Chances are that unless you had a really kindhearted contractor grinding your RAP, you will have to use additional processing to create a RAP product that you can add to your hot mix asphalt.  If you have smaller grindings or plant reject, you may only have to run the RAP over a screen to break up the chunks.  If you have larger pieces like in reclaimed asphalt you may have to crush it down first and then run it over a screen.  Whatever process you decide to use, you will eventually end up with what looks like a darker colored aggregate pile.  You can sample this pile just like you would any other aggregate pile.  However, be aware that in extremely cold, extremely hot, or wet weather your RAP pile might want to stick together.  This is normal but your loader might have to work the pile a little bit more to break the chunks apart.

As a rule of thumb it is recommended that you sample your RAP once every 1000 tons.  You should, at a minimum, run gradation and oil content tests in order to know for sure that the quality of what you're putting into your hot mix is not varying enough where you would have to make a plant change.  There are two recommended ways to test the oil content of your RAP samples.  The first is by the extraction method.  This is the most accurate for testing the oil content of RAP but is time consuming and is difficult to use as a quality control procedure during production.  What most companies do is take 3-5 samples around their RAP pile in various places and use the extraction method to determine the oil contents.  You then average these oil contents to determine a base oil content for comparing your ignition test results to.  The ignition oven is the second type of oil content test that is used for RAP.  The RAP sample is tested the same as a traditional HMA sample in the ignition oven.  However, since you cannot create a correction factor in the traditional way, you must assume one.  This is where the extraction average from before comes into play.  The test results from the ignition test are compared to the average extraction oil content to determine if the oil content is varying in production so that the asphalt plant operator can make a change to the virgin oil content if necessary.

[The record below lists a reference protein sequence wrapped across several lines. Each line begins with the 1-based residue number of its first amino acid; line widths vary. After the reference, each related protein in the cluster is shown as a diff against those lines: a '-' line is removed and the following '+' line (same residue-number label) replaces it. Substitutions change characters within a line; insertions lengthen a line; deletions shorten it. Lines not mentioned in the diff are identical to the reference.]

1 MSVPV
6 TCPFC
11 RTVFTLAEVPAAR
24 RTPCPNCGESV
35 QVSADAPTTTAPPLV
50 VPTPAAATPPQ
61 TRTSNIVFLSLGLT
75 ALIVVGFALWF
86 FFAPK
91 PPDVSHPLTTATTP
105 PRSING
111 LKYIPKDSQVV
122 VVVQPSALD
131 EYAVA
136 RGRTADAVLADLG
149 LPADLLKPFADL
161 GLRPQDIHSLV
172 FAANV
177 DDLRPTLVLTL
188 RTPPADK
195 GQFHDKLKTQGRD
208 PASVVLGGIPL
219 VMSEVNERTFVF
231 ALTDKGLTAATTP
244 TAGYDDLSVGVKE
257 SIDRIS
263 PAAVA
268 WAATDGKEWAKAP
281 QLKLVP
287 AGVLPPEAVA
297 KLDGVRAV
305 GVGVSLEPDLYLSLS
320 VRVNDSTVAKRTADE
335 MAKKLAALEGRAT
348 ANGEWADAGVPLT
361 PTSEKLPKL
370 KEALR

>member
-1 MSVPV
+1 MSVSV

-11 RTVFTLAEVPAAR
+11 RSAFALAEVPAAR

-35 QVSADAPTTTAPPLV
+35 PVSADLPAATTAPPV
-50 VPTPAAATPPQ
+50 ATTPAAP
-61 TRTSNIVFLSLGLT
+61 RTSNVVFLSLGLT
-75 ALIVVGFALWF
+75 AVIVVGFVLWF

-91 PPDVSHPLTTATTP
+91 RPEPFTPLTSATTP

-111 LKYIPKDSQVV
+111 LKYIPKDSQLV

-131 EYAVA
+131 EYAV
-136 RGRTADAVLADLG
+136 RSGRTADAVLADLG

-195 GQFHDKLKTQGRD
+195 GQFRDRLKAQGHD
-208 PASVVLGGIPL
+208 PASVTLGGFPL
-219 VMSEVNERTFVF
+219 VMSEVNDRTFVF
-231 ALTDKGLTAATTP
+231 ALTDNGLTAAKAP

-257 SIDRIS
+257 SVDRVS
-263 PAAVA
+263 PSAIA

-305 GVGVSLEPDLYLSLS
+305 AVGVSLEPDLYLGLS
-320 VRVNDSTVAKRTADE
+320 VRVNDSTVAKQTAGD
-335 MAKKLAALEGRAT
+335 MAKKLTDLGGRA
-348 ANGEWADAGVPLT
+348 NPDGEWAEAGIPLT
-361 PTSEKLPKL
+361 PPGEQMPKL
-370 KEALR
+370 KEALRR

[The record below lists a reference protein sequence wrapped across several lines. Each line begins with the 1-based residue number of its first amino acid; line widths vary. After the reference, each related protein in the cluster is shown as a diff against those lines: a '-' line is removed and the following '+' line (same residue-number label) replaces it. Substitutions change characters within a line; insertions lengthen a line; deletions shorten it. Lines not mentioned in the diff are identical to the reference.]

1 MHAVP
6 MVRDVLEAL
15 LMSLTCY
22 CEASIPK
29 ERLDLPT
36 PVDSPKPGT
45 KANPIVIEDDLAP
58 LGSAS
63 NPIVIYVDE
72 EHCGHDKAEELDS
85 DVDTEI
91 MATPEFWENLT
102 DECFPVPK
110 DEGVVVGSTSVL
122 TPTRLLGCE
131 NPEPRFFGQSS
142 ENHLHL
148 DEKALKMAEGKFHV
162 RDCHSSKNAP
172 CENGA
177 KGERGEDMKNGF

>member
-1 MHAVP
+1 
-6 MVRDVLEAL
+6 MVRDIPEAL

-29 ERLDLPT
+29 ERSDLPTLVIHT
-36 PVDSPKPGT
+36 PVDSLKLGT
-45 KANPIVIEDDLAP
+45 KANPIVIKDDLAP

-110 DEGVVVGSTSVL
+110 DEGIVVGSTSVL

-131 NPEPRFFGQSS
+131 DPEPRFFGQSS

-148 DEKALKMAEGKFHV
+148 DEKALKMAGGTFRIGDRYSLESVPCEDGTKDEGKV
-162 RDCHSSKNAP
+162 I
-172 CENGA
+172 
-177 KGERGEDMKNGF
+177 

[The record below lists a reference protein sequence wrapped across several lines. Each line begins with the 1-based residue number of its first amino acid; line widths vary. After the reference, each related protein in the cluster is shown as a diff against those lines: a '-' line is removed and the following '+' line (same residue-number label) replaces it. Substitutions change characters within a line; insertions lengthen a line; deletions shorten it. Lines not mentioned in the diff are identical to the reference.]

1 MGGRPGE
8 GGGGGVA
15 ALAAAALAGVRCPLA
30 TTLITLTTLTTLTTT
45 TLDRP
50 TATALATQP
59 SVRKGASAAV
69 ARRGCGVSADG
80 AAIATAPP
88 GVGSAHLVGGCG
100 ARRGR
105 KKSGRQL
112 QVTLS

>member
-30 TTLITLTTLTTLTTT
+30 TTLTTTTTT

In regards to gradation, it is possible to run a gradation test on RAP in the same way that you would run it on a virgin aggregate.  However, know that this will leave asphalt binder residue on your equipment and may blind your smaller sieves.  More often a laboratory will use the aggregate leftover from the extraction test or ignition oven to perform a gradation. 

Caltrans test method LP-9 is a procedure for testing RAP for use in Hot Mix Asphalt and can be found at the Caltrans Lap Procedures Website

Does your plant test RAP differently?  Do you have any tips or tricks for sampling or testing RAP?

1 comment:

  1. We check our RAP on a daily basis because we have a job that always runs at 50% RAP. We also check our cold feeds from the asphalt bunkers prior to the start of production. As for the actual sampling of the material, I usually ask the loader operator to assist me by making a small pile for me to pull from. I have only been in the industry for about a year now and one of the most important things that I have found is that proper sampling and proper sample preparation techniques are crucial to quality control. Anyways, I enjoy reading the blog...keep up the good work.